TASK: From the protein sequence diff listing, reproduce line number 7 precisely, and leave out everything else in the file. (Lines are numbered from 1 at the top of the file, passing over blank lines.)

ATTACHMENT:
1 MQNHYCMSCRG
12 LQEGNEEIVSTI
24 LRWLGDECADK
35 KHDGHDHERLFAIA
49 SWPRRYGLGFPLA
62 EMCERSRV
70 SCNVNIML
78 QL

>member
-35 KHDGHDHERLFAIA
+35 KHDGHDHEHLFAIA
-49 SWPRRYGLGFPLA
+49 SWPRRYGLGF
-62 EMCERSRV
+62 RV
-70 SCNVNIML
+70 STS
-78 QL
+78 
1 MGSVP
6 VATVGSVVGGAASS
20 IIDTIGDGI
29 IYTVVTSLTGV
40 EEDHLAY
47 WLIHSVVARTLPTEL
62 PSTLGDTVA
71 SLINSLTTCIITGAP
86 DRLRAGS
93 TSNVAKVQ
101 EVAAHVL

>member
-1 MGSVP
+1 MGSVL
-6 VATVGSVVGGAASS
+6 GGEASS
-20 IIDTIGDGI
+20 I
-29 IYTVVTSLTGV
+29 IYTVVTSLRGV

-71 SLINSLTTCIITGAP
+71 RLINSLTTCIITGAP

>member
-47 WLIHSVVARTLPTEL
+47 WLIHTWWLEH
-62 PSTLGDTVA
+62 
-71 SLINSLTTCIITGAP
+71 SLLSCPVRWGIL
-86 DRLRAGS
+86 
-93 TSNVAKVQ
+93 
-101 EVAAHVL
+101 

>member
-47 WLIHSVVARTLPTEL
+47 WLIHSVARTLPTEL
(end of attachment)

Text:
70 SCNVNIML